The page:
The legitimacy of Israel’s nation-state bill (I): comparative constitutionalism
Eugene Kontorovich 12-9-14
Israel’s proposed constitutional legislation to confirm its status as the “nation state” of the Jewish people has not only generated controversy within Israel, where it has helped bring down the current parliamentary coalition, but has also drawn criticism from the U.S. and Europe. The draft legislation has been decried as extreme and undemocratic. (To be clear, no draft bill has been approved, only a set of compromise principles for reconciling several rather different versions; apparently, people do not have to read the bill, or know any of its provisions, to oppose it.)
These objections do not hold water. For one, ensuring Israel’s status as a Jewish nation state is a goal expressly endorsed by the same critics, when it comes to pressuring Israel into diplomatic concessions. Second, the law is far from unusual by Western standards: it actually does far less to recognize Jewish nationhood or religion than provisions common in other democratic constitutions. This post will consider the general parameters of the legislation in comparison to constitutional provisions of other Western democracies. Tomorrow, a second post will relate the law to the “two state solution.”
The nation state bills mostly constitutionalize the national anthem, symbols, holidays, and so forth. There is nothing racist, or even unusual, about having national or religious character reflected in constitutional commitments, as research by my colleagues at the Kohelet Policy Forum demonstrates. Seven EU states have constitutional “nationhood” provisions, which typically speak of the state as being the national home and locus of self-determination for the country’s majority ethnic group. This is even the case in places like the Baltics, with large and alienated minority populations.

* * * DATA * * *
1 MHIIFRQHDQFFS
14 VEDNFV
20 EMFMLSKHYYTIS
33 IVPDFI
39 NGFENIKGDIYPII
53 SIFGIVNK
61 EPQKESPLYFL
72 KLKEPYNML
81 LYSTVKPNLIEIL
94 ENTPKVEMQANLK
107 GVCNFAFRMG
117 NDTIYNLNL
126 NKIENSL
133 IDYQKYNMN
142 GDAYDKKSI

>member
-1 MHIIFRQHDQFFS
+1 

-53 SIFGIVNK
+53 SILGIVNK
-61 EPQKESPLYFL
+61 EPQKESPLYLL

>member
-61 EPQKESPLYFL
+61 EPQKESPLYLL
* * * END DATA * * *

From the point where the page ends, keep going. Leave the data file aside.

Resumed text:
For example, the Latvian constitution opens by invoking the “unwavering will of the Latvian nation to have its own State and its inalienable right of self-determination in order to guarantee the existence and development of the Latvian nation, its language and culture throughout the centuries.” It continues by defining Latvian “identify” as “shaped by Latvian and Liv traditions, Latvian folk wisdom, the Latvian language, universal human and Christian values.”
Or consider the Slovak constitution, which opens with the words, “We the Slovak nation,” and lays claim to “the natural right of nations to self-determination.” Only then does it note the “members of national minorities and ethnic groups living on the territory of the Slovak Republic,” which are not part of the “We” exercising national self-determination.
Then there is language. Israel has Hebrew, the majority language, Arabic, and English (a leftover from the British Mandate) as its official languages – and new bill does not change that. This is very unusual. Most multi-ethnic, multi–lingual EU states give official status only to the language of the majority group. Spain’s constitution, for example, makes Castilian Spanish the sole official national language and requires all citizens to know it, even if their mother tongue is Basque or Catalan. Most exceptionally, Ireland grants “primary” official status to Gaelic, though only a small percentage of citizens actually speak it. This is an obviously enshrines the state’s special relation to the Irish ethnic group.
Then there is religion. Contrary to common conception, Judaism is not the official religion of Israel, the world’s only Jewish state. (It has no official religion, but all religious groups get funding from the government). Nothing in the proposed bills establishes a religion.
In this respect, Israel is far more liberal than the numerous European countries with an official religion. According to a study by the Pew Research Center, seven European countries (from Iceland to Greece) have constitutionally-enshrined official religions, despite large Moslem minorities, to say nothing of atheists and other Christian denominations. Moreover, in five European countries the head of state must actually belong to the official religion. In Israel, by contrast, the president certainly can be a non-Jew, and indeed a Druze has been one (on an acting basis).
It is noteworthy that most of the European constitutions affirming a particular national heritage are both recent and involve nations with sizable ethnic minorities. It is hard to understand why what works for them should be so widely denounced when it comes to Israel.
Eugene Kontorovich is a professor at Northwestern University School of Law, and an expert on constitutional and international law. He also writes and lectures frequently about the Arab-Israel conflict.